|Sleeve with marker|
Here's a sleeve where I decreased 1 stitch at each end of every 6th row >>>
The sleeve is stitched from the armhole down to the wrist, with the armhole at the bottom of the photo and the wrist at the top of the photo. It is stitched in rows, joining the end of the row to the beginning, then turning the piece to do the next row. The marker is a yellow piece of thin string, which came at a very reasonable price from a tube of some incredible yardage from the hardware store. Don't know the fiber content- it's not relevant. It is smooth and thin and contrasts with the yarn of the project, which are the bits that matter.
|Attaching and using the string marker|
Since I am decreasing every 6th row (that's an even number), I know that I will always do a decrease row with the same side of the fabric facing me (in this case, the RS).
So at the end of that first row, I decrease. Then I worked 5 more rows without doing anything with the marker. But I do look at my piece to keep an eye on where I am in the process. It is easy to read the rows.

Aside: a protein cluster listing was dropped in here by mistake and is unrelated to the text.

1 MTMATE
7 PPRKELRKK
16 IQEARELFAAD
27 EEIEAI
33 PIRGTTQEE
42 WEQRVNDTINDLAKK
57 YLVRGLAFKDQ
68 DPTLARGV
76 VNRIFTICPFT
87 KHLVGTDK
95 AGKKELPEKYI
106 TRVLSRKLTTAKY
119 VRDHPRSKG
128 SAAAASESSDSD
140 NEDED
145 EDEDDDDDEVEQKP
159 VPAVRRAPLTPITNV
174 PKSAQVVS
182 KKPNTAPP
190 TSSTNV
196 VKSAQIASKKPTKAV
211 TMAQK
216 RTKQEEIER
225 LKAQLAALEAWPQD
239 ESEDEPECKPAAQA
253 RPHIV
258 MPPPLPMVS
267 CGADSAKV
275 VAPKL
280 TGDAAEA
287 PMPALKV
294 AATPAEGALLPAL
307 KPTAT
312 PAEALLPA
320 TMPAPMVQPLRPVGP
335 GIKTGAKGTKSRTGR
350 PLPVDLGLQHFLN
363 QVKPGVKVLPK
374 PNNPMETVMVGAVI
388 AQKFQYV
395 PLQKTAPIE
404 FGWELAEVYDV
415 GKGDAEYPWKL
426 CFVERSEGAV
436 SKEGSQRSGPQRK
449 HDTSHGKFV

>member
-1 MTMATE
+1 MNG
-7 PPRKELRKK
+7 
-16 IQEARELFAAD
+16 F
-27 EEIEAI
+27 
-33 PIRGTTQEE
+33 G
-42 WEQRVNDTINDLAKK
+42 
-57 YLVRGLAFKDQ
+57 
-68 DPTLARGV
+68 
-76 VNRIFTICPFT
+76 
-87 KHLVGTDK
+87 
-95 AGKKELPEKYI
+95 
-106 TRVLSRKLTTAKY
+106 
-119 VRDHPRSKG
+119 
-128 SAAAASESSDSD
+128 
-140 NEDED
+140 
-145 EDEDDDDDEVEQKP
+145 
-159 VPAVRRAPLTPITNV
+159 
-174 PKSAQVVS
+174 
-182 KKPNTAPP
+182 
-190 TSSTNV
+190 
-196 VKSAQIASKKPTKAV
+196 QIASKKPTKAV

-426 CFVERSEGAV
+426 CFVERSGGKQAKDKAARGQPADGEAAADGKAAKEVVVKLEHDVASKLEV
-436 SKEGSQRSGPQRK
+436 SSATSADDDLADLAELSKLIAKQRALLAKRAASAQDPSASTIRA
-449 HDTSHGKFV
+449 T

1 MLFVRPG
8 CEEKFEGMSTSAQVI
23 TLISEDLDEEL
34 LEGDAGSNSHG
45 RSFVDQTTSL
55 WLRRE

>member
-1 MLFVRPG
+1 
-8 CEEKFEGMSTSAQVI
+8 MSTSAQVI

When there have been 5 rows worked even, and I'm starting the next row, I catch the string as I make the decrease, enclosing it in the stitch. At the end of the row, I decrease again. If I were afraid of forgetting that decrease, I could have enclosed the marker string in that decrease, too, or used another thin string to mark those decreases, too, but that seemed redundant.
No pieces of paper. No row counter. It's just the piece of string.
Another good thing is that if the decreases are done correctly, the string in the piece shows how nicely the decreases line up over each other.
Once the shaping is done, I untie the knot securing the beginning of the marker and just pull it out.
It would have worked just as well to use a shorter piece of string, without securing it at the beginning. Then, as the sleeve grew, I would pull the string to mark the current decrease, having it just long enough to mark the previous couple of decreases.
String is good.